Another proposed money raiser is the “border-adjustment tax.” It would put a big tax on imports, but none on exports, to encourage domestic production. That would be punishing for retailers who import a lot of what they sell, including big companies like Wal-Mart WMT, -0.45% Amazon.com AMZN, -0.28% Home Depot HD, +0.17% and Best Buy BBY, -0.25% which have the firepower to push back. “There is not going to be a straight line,” says Zandi. “I think there is going to be a lot of uncertainty.”

The timing: Obamacare reform is the key thing to watch near term, as Republicans are going to take a crack at it right away. Delay or failure might shake up the markets since this will be seen as a test case for Trump’s legislative prowess.

Risk No. 3: Populism

Donald Trump’s election marks a turning point in politics and economics no less important than the fall of the Berlin Wall, 9/11 and the global financial crisis, says Credit Suisse analyst James Sweeney.

That’s a bold statement. But it may not be far from the truth. Trump’s victory represents a rejection of the “old way” of doing things, motivated by populist sentiment among voters. In 2017, there will be more populism to come. And a lot of it could shake up your stock portfolio. A key area to watch for this is Europe.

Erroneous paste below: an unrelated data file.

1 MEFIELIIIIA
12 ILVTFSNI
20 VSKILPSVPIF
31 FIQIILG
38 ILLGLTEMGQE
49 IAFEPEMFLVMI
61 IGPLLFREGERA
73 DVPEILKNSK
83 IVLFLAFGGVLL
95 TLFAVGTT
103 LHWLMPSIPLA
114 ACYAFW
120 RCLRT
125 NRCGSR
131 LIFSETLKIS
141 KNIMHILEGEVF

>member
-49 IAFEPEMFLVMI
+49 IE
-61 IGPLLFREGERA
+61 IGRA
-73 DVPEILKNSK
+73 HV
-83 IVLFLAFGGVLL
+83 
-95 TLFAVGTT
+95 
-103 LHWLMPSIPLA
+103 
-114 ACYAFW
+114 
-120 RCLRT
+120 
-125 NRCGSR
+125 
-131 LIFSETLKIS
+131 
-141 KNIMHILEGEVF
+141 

Mainstream politicians face populist challengers in France, Italy and the Netherlands. The populists will probably lose, the “experts” on European politics tell us. But signs of strength along the way could rattle the markets, since many of them want their countries out of the European Union.

Both Marine Le Pen of the French National Front and Beppe Grillo’s populist Five Star Movement in Italy have called for an exit from the currency union. Any strength they show in election campaigns could signal an end to the EU. This could rattle investors just like Brexit did. And don’t rule out victories for those candidates. After all, the “experts” told us Brexit would get voted down, and Trump would lose.

The timing: Elections in France are in May and June. Dutch elections are in March. And Italian elections may happen in June.

Risk No. 4: China

China’s huge government debt, which reached nearly 270% of GDP in 2016, is a looming potential problem that could spark a financial crisis. That’s not likely to play out this year, say analysts at Goldman Sachs.

But China might still spark sell-offs. Besides the ongoing potential for heightened trade friction and military confrontations with the U.S. in the South China Sea, another potential catalyst looms.